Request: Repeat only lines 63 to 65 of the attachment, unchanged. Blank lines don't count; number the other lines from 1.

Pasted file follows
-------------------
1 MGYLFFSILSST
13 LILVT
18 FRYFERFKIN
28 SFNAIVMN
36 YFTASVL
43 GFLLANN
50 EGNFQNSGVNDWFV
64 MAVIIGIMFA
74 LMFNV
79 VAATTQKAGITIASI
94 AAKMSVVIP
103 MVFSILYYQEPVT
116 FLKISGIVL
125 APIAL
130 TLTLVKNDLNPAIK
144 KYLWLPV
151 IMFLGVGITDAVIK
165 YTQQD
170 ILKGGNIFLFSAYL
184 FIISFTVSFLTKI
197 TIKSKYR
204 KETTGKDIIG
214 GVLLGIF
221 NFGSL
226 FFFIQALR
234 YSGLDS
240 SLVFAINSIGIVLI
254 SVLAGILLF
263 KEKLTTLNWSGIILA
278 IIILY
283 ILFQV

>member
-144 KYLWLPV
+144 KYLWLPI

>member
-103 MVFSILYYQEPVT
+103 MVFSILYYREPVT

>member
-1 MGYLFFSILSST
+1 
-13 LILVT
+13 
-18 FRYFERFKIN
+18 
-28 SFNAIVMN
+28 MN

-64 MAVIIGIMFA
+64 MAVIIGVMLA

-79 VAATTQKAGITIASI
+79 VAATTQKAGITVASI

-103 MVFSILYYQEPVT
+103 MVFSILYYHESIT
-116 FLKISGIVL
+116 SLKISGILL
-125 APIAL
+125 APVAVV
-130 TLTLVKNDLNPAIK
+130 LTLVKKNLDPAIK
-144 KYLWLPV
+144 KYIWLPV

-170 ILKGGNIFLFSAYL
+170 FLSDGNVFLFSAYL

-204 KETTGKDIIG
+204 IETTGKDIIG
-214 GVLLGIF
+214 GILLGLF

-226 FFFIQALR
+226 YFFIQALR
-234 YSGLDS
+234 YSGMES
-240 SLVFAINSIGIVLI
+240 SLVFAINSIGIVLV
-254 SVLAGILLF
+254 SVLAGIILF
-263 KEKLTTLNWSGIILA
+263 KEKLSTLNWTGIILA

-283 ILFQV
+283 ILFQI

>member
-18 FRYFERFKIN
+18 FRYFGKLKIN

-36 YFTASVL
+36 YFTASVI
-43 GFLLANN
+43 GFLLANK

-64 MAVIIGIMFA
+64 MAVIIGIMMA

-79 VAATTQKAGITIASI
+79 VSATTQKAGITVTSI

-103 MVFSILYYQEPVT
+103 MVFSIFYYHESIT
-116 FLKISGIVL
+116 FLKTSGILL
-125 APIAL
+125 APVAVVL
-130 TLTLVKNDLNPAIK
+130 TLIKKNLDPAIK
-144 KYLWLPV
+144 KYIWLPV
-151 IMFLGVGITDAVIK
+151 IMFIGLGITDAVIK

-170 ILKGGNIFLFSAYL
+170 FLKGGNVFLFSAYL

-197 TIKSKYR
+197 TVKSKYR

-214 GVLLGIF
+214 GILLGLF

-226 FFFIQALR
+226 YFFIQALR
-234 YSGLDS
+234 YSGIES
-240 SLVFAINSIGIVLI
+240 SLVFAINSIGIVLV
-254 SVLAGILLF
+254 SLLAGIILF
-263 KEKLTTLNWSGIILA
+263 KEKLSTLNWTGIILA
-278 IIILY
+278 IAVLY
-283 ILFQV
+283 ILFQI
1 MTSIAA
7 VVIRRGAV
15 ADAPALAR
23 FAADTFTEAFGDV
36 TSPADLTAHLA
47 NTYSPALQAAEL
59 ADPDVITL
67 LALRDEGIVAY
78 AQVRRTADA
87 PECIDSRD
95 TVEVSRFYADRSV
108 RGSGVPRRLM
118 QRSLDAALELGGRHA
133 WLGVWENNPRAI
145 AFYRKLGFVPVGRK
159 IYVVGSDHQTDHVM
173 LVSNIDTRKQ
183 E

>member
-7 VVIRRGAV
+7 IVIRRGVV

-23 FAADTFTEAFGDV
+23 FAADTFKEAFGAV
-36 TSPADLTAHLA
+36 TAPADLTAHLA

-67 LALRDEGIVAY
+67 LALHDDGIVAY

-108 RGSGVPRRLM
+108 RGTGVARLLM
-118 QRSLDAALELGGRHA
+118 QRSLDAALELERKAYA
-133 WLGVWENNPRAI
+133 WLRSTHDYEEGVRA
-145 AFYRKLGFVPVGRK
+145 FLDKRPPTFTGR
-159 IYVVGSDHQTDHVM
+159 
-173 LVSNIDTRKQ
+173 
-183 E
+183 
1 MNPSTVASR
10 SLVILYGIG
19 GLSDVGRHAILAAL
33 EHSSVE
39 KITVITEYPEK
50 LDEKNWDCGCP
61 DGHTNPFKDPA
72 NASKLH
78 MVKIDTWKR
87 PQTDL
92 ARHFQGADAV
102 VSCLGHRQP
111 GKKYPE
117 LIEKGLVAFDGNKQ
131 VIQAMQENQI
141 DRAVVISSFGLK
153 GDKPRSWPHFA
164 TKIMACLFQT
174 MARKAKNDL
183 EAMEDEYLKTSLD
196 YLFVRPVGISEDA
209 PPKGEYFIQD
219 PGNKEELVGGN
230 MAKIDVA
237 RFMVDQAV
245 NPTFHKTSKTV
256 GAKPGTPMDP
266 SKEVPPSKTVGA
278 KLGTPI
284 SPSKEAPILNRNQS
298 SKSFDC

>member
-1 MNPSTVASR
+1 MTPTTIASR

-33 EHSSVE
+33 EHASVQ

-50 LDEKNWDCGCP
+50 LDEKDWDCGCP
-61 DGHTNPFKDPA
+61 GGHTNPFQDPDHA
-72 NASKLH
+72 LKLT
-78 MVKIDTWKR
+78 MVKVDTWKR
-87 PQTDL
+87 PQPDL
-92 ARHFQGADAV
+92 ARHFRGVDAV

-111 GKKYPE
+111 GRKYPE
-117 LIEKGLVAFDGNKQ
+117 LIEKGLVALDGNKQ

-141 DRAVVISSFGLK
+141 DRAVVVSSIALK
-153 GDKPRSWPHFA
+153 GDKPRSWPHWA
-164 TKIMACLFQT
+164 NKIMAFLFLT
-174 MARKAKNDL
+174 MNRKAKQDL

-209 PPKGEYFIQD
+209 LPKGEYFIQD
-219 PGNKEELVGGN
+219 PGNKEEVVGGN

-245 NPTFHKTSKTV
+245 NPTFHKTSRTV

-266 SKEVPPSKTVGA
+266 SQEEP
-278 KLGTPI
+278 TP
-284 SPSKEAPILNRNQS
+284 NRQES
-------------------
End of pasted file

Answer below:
-204 KETTGKDIIG
+204 IETTGKDIIG
-214 GVLLGIF